Despite her mother’s murder, her daughter, Anastasia Nozdrovska, is studying law at university in Kiev. “She always fought injustice in this country. She wanted me to be a fighter, too,” Nozdrovksa said.
By: Karina Johnson
Impunity Watch Reporter, North America
WASHINGTON D.C. — On Monday, January 8, Secretary of Homeland Security Kirstjen M. Nielsen declared that El Salvador’s Temporary Protected Status (TPS) will end on September 9, 2019, affecting over 200,000 Salvadoran nationals residing in the US. El Salvador has been part of the TPS humanitarian program since the 2001 earthquakes that significantly damaged the country’s infrastructure, and before that from 1990-1992 during its civil war.
According to the Migration Policy Institute, Temporary Protected Status (TPS) is a provision within the 1990 Immigration and Nationality Act to protect foreign nationals currently living in the United States by designating criteria upon which relief could be granted.
Prior to the implementation of the TPS program, the executive branch would designate certain countries for Extended Voluntary Departure (EVD), where immigration courts could exercise prosecutorial discretion to not pursue removal of nationals from those countries. However, critics called the process too partisan and subject to political whims, citing the Regan administration’s failure to designate El Salvador for EVD during the civil war in the 1980s.
The program grants a temporary legal status—typically for a period of six to eighteen months—to migrants currently in the US who do may not qualify as refugees, but whose home countries are in some sort of crisis, such as civil unrest, wide-spread violence, or a natural disaster. Applications have a $495 processing fee for the initial application as well as subsequent renewals. TPS beneficiaries may apply for a work permit and a driver’s license, and the TPS prevents their deportation. According to the press release from the Department of Homeland Security, “the original conditions caused by the 2001 earthquakes [in El Salvador] no longer exist. Thus, under the applicable statute, the current TPS designation must be terminated.” However, the US government cited the pervasive gang violence as a factor for choosing to renew El Salvador’s TPS in 2016, and El Salvador remains one of the deadliest countries in the world with an average of 15 reported homicides a day.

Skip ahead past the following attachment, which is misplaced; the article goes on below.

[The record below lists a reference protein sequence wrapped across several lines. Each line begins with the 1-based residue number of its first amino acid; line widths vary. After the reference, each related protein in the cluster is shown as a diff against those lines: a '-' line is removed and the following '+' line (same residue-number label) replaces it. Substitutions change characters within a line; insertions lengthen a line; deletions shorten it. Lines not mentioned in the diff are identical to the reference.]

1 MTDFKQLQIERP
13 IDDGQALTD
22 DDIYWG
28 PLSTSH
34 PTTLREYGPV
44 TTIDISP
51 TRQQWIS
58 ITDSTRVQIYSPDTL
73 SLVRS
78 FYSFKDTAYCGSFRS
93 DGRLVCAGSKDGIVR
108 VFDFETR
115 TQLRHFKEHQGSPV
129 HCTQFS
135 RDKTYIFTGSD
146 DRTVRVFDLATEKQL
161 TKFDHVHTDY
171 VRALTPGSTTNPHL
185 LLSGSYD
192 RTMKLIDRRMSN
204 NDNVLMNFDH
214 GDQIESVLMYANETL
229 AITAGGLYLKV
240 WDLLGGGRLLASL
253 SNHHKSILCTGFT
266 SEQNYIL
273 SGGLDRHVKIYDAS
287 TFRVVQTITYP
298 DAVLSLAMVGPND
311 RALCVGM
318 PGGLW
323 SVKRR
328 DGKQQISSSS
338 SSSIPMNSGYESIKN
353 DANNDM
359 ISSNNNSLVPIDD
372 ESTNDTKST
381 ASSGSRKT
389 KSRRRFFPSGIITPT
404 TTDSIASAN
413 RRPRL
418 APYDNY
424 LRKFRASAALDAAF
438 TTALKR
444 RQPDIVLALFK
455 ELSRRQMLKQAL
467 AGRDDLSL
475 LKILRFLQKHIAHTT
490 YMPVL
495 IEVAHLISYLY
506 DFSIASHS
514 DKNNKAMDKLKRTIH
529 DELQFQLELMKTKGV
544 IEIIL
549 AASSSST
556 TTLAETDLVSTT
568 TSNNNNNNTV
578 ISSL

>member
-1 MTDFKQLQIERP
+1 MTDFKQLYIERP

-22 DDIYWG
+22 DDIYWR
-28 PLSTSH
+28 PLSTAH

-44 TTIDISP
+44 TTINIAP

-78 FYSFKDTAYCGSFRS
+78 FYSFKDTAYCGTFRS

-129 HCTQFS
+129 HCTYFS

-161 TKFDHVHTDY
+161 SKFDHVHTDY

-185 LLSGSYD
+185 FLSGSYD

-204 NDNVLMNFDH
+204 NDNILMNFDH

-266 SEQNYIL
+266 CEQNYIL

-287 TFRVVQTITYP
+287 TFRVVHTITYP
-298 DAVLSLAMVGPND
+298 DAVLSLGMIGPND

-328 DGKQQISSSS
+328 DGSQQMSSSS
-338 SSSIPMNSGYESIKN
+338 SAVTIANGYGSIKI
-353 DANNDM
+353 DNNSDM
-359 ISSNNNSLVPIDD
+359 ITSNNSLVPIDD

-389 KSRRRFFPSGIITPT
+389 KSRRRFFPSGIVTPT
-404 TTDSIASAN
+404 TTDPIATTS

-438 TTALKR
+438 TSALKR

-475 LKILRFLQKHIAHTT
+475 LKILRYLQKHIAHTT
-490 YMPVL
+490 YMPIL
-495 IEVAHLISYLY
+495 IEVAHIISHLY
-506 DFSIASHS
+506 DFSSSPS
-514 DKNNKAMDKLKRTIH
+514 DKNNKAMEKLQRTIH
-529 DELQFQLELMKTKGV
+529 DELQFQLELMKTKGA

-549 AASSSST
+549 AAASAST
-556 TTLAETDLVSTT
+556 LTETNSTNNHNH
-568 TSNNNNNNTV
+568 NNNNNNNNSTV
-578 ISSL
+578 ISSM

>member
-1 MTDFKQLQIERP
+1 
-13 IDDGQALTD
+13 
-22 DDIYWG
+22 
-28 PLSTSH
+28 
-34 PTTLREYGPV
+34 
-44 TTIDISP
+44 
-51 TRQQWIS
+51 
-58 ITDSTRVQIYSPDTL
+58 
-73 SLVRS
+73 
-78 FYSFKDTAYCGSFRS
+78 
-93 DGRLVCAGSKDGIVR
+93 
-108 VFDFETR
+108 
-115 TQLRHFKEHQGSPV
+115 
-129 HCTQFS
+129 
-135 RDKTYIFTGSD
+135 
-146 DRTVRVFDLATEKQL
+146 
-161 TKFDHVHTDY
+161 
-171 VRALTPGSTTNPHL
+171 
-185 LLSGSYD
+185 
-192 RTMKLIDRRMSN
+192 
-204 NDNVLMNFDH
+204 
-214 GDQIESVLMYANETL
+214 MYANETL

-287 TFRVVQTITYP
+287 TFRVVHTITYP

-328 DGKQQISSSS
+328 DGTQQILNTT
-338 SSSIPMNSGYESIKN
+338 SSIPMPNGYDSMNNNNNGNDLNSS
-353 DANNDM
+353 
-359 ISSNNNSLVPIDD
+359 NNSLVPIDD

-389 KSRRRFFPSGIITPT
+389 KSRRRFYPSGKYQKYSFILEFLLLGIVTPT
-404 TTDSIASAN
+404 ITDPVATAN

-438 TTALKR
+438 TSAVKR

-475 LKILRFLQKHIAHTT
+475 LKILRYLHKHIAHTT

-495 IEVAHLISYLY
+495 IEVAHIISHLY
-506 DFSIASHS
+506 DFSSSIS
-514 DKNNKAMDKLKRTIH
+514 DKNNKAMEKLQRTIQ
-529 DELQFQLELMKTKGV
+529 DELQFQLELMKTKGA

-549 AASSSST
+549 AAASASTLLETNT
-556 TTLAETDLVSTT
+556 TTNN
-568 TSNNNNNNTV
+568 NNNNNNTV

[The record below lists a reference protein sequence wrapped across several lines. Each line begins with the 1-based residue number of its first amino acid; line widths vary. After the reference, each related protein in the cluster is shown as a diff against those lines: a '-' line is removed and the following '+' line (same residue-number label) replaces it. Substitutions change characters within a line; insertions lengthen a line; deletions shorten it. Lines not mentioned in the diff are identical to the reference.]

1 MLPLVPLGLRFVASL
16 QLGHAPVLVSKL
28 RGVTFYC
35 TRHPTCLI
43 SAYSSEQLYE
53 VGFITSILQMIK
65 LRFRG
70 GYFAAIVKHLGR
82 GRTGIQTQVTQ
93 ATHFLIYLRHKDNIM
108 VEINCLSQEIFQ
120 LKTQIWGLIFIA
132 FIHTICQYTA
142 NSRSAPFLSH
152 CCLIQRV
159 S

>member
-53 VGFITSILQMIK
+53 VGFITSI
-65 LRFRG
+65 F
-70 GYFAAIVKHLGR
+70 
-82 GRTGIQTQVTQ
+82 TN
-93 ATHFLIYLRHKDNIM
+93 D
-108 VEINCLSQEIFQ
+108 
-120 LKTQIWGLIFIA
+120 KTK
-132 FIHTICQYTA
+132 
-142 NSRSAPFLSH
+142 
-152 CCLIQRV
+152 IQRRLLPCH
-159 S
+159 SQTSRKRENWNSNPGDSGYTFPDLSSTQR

US foreign policy has itself severely impacted El Salvador’s current social climate. During El Salvador’s civil war in the 1980s and early 1990s, the US government backed a repressive right-wing military regime that left 75,000 civilians dead and forced 2 million people to flee to the US. In the mid-90s, the US began deporting Salvadorans en masse, including gangsters incubated with the US prison system who would then go on to form the Salvadoran branch of the Mara Salvatrucha (MS-13). The rising gang violence began a new wave of refugees—primarily unaccompanied minors or women with their children—fleeing El Salvador for the United States.
Oscar Chacon, executive director of Alianza Americas—an immigrant advocacy group—said to Reuters, “Our (US) government is complicit in breaking up families — nearly 275,000 US-born children have a parent who is a TPS holder — and further destabilizing our neighboring countries.”
According to a 2017 report by the Center for Migration Studies, 51% of Salvadorans with TPS have lived in the US for more than 20 years, 34% have homes with mortgages and the majority of them live in California, Texas, New York and Washington DC.
Remittances to El Salvador from relatives abroad are at an all-time high and account for almost 20% of El Salvador’s GDP, while in 2016 the World Bank reported that economic growth had reached 2.4% and was the slowest growing economy of Central America.
El Salvador joins Haiti, Nicaragua, and Sudan as the fourth country in four months to lose its Temporary Protection Status.
COPENHAGEN, Denmark – Over 1,000 adults and teens are facing charges for distribution of child pornography in Denmark.
Authorities in Denmark have charged approximately 1,000 Danes with distribution of child pornography after a video depicting sex between two fifteen-year olds was shared online.
The Danish national police’s cyber crimes unit reported that all but eight of the individuals charged are under the age of 25. Several fourteen-year olds who distributed the video are being spared charges.